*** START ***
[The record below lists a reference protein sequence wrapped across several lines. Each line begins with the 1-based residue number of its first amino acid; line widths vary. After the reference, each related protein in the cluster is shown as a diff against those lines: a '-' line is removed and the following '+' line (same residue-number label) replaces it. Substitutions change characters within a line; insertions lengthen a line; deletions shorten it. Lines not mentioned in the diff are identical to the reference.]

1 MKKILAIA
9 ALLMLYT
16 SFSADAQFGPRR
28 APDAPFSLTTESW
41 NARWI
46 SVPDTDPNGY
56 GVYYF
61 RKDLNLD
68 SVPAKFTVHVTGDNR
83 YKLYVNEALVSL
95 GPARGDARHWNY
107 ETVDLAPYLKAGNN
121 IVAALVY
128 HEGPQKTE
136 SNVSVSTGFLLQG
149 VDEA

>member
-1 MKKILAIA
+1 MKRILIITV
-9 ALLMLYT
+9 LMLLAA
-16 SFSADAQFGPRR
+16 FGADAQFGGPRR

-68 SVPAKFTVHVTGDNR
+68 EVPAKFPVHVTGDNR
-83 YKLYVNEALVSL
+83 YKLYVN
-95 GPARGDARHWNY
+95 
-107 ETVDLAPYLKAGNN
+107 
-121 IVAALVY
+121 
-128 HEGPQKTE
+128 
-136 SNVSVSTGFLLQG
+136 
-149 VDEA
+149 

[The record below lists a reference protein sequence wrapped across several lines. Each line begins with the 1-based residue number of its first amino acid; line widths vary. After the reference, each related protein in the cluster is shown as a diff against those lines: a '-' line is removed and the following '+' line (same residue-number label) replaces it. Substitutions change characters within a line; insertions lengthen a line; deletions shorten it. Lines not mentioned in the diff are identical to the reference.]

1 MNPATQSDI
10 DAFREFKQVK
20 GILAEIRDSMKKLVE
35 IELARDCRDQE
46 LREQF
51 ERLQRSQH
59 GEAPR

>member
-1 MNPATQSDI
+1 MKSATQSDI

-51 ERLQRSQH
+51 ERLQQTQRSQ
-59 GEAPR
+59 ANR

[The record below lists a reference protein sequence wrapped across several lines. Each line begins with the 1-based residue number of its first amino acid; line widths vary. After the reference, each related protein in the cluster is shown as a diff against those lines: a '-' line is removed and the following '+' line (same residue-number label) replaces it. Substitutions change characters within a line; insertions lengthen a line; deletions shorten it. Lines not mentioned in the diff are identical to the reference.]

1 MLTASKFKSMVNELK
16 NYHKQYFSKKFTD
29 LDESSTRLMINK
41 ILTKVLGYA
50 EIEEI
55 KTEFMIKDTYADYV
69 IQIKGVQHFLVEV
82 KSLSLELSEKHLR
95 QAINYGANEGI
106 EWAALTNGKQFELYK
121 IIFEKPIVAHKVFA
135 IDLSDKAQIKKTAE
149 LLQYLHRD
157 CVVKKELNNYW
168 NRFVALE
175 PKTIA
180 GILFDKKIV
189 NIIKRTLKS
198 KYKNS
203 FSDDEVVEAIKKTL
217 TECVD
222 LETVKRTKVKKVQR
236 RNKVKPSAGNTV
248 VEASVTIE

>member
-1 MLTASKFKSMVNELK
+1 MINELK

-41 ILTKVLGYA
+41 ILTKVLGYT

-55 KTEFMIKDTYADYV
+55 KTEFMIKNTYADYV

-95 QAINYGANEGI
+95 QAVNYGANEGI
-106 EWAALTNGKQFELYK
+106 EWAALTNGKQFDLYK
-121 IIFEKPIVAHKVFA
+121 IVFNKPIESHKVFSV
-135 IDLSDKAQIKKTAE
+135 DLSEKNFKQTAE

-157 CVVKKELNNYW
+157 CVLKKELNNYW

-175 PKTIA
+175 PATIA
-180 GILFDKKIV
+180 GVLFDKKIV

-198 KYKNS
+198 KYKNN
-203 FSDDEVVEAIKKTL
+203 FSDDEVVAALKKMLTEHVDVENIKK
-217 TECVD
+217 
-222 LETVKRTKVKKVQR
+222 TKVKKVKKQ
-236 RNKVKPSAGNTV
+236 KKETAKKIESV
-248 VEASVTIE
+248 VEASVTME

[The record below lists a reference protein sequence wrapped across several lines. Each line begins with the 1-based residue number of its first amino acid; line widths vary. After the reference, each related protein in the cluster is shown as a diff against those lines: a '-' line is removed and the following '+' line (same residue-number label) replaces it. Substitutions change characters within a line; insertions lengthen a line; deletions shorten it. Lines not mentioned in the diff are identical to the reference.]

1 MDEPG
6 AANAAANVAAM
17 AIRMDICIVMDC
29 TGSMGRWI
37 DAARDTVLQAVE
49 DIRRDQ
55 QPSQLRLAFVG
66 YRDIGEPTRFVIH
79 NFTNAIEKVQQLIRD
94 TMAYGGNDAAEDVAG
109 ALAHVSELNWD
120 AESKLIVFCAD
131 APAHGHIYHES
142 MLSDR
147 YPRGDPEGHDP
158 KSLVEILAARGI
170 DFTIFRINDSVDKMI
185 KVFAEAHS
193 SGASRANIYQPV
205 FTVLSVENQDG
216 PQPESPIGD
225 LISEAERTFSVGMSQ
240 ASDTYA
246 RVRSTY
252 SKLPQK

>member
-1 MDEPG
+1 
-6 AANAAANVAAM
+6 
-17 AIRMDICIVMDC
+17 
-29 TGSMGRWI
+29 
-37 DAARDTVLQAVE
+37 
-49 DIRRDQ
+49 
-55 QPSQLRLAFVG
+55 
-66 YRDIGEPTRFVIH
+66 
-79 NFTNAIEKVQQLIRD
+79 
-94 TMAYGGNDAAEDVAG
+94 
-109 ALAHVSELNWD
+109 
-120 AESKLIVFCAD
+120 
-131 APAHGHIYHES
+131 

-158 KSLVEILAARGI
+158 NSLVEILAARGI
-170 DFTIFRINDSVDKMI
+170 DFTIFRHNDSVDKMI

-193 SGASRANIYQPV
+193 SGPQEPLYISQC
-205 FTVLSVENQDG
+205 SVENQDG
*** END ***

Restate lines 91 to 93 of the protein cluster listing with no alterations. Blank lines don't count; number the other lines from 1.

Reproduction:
+106 EWAALTNGKQFDLYK
-121 IIFEKPIVAHKVFA
+121 IVFNKPIESHKVFSV